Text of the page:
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t3knomanser's Fustian Deposits

Papers, Please

How Random Babbling Becomes Corporate Policy

run the fuck away

Mad science gone horribly, horribly wrong(or right).

Papers, Please

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run the fuck away
Most of my time at my new job is supposed to be "billable". This means things like touching up documentation or refactoring code for better maintainability have to be squeezed into other projects. Since this is my first week, however, I'm not expected to have any billable time. So I'm touching up documentation.

This is really nice- it makes it easy to feel like I accomplished something. That's hard to do in the first few days at a new job. I actually have a useful realistic task to perform. I've got a few others- like being the guinea pig for Visual Studio 2005. Now, I've used it before (unlike most of my co-workers), but I've never really used it with applications like this ancient classic ASP app. Theoretically, it might become a DotNet app someday, but this goes back to billable time- that's not going to add features or functionality, therefore it doesn't matter.

It's going to be a very different experience for me, but the app I'm babysitting is definitely an interesting challenge. It's a contract-management/facility-operations-management tool- long story short, it governs everything on Earth in regards to the manufacturing operation. These contracts are exceedingly complex- the app I'm working on isn't an application itself- it's an application host. The actual contracts are the "programs". It's huge. Massive even.

//It doesn't help that every time someone finds out what app I'm going to be working on they frown or apologize.
  • well, if it's such a pain in the ass program, I'm betting no one would notice if you spent a few min updating the docs and included it in the time spent to implement x. I've never worked in that sorta environment, but they did try to pound into us at uni that updating the documentation was part off the task.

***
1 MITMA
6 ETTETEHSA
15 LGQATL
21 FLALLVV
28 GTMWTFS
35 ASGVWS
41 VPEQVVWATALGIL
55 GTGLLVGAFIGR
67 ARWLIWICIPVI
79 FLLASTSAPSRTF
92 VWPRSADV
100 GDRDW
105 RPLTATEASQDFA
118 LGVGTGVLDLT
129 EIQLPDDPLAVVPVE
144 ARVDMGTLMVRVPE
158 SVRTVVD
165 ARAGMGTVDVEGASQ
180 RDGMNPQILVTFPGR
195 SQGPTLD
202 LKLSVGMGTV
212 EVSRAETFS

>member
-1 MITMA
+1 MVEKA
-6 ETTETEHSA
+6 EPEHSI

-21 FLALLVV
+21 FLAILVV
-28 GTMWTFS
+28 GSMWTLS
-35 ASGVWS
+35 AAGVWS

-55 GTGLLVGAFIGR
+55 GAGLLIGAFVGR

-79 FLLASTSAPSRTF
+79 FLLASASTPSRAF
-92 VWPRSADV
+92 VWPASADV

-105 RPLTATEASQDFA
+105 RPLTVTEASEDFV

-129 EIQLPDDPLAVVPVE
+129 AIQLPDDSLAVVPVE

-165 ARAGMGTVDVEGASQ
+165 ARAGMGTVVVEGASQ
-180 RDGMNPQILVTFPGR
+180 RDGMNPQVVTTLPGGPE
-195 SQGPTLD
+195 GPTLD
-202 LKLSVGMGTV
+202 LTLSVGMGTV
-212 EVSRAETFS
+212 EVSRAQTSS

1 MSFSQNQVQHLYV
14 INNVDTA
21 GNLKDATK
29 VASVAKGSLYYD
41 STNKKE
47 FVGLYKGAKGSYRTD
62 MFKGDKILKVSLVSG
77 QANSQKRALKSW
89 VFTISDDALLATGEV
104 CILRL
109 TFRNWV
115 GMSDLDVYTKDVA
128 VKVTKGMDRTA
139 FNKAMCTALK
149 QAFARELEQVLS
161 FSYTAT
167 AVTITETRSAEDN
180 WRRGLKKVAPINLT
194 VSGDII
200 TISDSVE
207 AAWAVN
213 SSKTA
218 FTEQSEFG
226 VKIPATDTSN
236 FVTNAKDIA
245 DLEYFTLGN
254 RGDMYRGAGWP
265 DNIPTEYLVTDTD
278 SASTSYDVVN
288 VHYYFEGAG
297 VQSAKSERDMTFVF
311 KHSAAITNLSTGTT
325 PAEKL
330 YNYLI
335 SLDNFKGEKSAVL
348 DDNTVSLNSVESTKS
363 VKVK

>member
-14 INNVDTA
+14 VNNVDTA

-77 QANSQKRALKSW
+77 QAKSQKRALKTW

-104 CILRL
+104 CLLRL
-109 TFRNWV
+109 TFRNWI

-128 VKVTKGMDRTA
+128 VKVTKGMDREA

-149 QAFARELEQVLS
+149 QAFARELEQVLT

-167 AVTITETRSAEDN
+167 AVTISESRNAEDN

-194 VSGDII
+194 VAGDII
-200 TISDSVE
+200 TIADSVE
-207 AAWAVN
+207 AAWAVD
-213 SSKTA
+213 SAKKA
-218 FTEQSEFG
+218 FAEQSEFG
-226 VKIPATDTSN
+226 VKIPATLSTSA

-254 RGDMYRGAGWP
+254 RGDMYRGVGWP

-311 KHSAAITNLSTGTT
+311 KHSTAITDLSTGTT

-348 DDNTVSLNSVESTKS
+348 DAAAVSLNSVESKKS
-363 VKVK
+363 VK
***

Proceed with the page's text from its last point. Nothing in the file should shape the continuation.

• It's hit or miss, but I did win that argument a bit. Originally, this whole week was going to be training, but since I was actually doing real work, we made some of it billable.

      Keeping the docs up-to-date is definitely covered, but replacing missing documentation seems to be a low priority.

      This app is basically the "Break in the Newbie" app. Nobody likes maintaining it, but it touches on every area of the business. Thus making it good newbie food to learn on.

      I had fantasies of getting some leeway to refactor stuff for maintainability, but... no. On new development, sure, but not here.
    • That is to say, not on THIS project. I'll be joining other projects once I've been here awhile.
  • Is *this* the ASP-of-doom you talked about in your next post? I see where the abstraction-to-the-max thing might *conceivably* make sense.
    • No- it's still entirely overdone. The main problem is that the originator of the project had a vision of selling the components out to other places. This vision never came to be.

      There's no reason- no reason at all- to store as much information about individual screens in the database. New screens are rarely added, and it would be easier to just use HTML templates, instead of storing all that crap in the DB. The query templates do make a little sense- users have a pretty powerful query tool they can use as a result, but the same thing could have been accomplished with ad-hoc queries and some smart stored procedures.
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